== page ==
Alymer, many thanks for the information about Cartier. I've seen his name very often, and was thinking "he must be an interesting person". From what you wrote, he is! Now that you wrote it, I remember he was in Nice. The Ballet de Nice has undergone so many changes in the last decade that it couldn't find any proper style... I remember they staged some Ashton a few years ago (but weren't some programs cancelled because of copyrights of something like that?), also I think that it was in that period that they staged some rarely seen Massine works, like his version of "The rite of spring" re-using the same sets and costumes as the Nijinsky one, "The blue Danube"... If I remember correctly, it was also him who decided to add works like Massine's "The three-cornered hat" and Nijinska's "Les biches" and "Le train bleu" to the POB repertory in the early 90s (I'm wondering if those ones will get performed again by the POB, by the way). He seems to be a man with a great interest for the 20th century repertory.

#6 Alymer

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Posted 20 August 2001 - 12:14 PM

Estelle, This is all very timely since on Saturday evening I lerned from a Swedish contact something about Europa Ballet. Seemingly it is supposed to be the dance equivalent to the European Youth Orchestra; that is to say a group of young dancers from a number of European countries spend a period working together, taking class and learning ballets which they later perform. Sounds like a great idea and I'm even more sorry the performance was rained off so yu couldn't report on the results.
You are right about the Ashton performances in Nice being cancelled but it was due to strike action. I don't know how much influence Cartier had on the Opera repertory - he was there only for a short period and his apointment and career there were very much mixed up with Pierre Berge's political manouvrings there. For instance, Cartier was appointed while Nureyev was Artistic Director, but without any consultation. This isn't the place to go into all those dirty dealings, but you are absolutely correct in your estimation of him. If you can find anything about Ballet Theatre Contemporain you might find it interesting. For instance, decors and lighting were always beautiful - often from well-known artists -and usually worked in favour of the choreography, which is not always the case.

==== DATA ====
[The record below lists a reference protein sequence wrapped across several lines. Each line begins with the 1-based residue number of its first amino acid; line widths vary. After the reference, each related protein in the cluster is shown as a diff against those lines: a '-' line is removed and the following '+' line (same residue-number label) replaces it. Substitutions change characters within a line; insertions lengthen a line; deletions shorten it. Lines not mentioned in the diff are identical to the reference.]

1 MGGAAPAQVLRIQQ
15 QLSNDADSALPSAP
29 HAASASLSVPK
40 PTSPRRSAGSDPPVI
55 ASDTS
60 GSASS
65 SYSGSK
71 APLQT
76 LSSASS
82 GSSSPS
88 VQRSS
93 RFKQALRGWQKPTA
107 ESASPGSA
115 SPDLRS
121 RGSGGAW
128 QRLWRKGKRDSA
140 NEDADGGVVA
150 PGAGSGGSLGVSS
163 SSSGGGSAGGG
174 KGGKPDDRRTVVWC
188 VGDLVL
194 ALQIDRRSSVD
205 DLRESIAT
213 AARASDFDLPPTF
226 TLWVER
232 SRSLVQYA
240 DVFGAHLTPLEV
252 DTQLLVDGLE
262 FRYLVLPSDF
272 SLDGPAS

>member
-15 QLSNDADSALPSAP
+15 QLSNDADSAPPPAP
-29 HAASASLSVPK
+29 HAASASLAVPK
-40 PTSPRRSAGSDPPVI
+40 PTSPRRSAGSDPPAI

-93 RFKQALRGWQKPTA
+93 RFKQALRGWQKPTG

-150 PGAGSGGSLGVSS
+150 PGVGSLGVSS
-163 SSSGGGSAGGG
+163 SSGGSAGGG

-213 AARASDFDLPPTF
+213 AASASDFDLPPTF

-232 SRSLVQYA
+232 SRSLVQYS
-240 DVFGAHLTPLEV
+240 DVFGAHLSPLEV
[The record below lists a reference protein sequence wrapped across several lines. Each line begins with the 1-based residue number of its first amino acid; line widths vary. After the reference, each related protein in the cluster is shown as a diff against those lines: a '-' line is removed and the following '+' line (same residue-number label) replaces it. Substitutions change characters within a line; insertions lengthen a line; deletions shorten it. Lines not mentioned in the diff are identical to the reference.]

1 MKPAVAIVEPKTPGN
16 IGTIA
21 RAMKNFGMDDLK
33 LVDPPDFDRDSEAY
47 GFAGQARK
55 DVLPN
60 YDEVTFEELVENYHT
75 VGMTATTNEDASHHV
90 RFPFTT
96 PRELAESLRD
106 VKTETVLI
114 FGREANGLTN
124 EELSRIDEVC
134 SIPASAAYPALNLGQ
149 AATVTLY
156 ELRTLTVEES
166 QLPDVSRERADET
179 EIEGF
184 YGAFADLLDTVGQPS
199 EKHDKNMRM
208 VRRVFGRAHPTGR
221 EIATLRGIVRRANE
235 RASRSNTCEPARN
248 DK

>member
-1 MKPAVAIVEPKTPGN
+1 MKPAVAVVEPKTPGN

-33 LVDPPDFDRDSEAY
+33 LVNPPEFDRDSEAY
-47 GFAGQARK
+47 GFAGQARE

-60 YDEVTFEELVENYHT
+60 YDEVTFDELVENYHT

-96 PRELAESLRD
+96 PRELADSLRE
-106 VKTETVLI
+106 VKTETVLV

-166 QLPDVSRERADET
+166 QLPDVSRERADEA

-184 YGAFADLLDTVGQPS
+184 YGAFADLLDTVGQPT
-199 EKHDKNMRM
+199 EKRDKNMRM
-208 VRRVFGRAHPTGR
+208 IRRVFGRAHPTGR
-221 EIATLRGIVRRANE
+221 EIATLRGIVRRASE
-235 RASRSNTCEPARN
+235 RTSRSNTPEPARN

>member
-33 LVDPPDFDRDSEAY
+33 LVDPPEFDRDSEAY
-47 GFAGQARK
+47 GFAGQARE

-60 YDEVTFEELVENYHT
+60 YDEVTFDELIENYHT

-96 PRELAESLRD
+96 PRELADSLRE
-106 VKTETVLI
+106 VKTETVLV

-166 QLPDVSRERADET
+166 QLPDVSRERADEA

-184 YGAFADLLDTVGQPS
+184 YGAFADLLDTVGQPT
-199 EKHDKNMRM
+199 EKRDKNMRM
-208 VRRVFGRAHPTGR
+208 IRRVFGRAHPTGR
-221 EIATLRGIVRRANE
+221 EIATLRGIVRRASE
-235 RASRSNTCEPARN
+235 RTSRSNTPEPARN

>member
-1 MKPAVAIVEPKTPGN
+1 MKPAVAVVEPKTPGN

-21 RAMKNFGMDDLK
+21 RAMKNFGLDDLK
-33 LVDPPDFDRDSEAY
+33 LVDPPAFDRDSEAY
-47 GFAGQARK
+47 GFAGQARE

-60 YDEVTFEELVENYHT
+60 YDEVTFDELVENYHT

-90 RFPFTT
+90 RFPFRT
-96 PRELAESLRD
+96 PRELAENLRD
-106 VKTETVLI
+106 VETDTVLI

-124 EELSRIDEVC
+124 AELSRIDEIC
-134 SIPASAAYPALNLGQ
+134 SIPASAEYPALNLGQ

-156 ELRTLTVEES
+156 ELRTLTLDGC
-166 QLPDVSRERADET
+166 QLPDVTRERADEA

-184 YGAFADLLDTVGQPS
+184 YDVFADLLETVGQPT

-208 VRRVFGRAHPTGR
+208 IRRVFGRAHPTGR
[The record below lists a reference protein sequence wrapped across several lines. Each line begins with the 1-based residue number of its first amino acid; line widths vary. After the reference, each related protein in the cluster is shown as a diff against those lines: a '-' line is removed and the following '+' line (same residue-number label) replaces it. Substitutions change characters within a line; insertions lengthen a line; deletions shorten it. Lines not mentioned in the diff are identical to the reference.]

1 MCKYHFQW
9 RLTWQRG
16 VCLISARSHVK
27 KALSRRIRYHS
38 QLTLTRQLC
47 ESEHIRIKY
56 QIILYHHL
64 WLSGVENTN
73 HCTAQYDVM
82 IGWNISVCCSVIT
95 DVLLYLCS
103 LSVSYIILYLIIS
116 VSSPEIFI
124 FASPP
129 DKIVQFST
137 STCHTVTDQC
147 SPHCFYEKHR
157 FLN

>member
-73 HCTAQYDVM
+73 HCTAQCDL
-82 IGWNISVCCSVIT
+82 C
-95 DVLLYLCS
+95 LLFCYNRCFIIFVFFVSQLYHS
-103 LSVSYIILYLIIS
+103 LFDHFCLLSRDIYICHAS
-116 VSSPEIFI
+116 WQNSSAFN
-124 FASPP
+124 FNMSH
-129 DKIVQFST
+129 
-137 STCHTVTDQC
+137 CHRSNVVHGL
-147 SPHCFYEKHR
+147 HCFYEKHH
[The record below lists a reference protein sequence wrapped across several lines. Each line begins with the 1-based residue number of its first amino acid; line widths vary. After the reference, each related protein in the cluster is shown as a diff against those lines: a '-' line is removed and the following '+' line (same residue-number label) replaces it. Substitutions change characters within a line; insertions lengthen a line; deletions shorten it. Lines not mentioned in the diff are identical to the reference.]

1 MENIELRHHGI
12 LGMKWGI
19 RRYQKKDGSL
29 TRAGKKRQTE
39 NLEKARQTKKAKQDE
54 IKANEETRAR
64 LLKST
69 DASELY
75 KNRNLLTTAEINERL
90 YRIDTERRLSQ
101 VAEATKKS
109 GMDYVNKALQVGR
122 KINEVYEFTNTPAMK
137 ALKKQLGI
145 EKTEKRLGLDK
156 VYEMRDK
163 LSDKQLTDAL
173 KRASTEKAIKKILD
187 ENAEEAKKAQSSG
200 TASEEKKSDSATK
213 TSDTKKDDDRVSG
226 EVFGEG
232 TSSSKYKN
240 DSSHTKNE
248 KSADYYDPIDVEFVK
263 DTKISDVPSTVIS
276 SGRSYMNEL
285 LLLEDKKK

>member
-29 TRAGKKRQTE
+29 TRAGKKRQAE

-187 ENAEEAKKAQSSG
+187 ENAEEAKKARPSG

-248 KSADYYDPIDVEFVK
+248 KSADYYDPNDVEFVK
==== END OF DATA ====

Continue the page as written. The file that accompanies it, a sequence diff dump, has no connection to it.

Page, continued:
#7 Ed Waffle

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Posted 20 August 2001 - 04:42 PM

This has been an intriguing thread and one that indicates just how much fun BalleAlert can be.

1) Estelle wrote: "Around 10:30 PM (the show was supposed to start at 10 PM, and most people had been queuing since 8:30 PM)"--this sounds delightful, living as I do in the American midwest where it seems that producers want to get shows over by 10:30 PM.

2) alymer wrote: "He's a charming man with a very wide culture, who did some excellent work but he has suffered from political problems - ie a change of local adminstration decides that a contemporary dance group rather than a classical company -however modern - is what they are prepared to fund." Which says volumes about how the performing arts are funded in France as compared to the United States and how state or municipal funding is not axiomatically better than private funding.

alymer also wrote: "This isn't the place to go into all those dirty dealings, but you are absolutely correct in your estimation of him." Which is the right approach, but does sound so much more interesting than the recent uproar at the ABT. I am happy that someone knows it and who is willing to discuss it privately.

And this is just one quick thread from our Europe-based friends, and ignores a lot of other great stuff in these posts.

So if you are wondering what to do with the pre-refund (or whatever it is) that the IRS is sending or already has sent, think about donating a few dollars of it to BalletAlert.

#8 Estelle

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Posted 20 August 2001 - 05:37 PM

Originally posted by Ed Waffle:

1) Estelle wrote: "Around 10:30 PM (the show was supposed to start at 10 PM, and most people had been queuing since 8:30 PM)"--this sounds delightful, living as I do in the American midwest where it seems that producers want to get shows over by 10:30 PM.


Actually, usually performances start earlier (for example POB performances usually start at 7:30 PM, I think it is in order that people who live in the suburbs of Paris still can take public transportation), but since it was outdoors, probably they wanted to wait until the sky was dark.
And people were queuing early because the seats were sold at the entrance, and there were no seat numbers...


2) alymer wrote: "He's a charming man with a very wide culture, who did some excellent work but he has suffered from political problems - ie a change of local adminstration decides that a contemporary dance group rather than a classical company -however modern - is what they are prepared to fund."  Which says volumes about how the performing arts are funded in France as compared to the United States and how state or municipal funding is not axiomatically better than private funding.


Well, unfortunately, there is no such thing as a perfect funding system! :(
Public funding sometimes has the advantage that it can provide very large sums of money
(the public subsisy for POB is more than 60 million US dollars, it would be impossible to find so much money from private sources), but politicians rarely know much about ballet (and rarely care much about it), so it depends a lot of the financial situation, who advises them, etc. (And I don't know if Alymer was referring to Nice- but politics on the Cote d'Azur are not, shall we say, the cleanest part of French politics).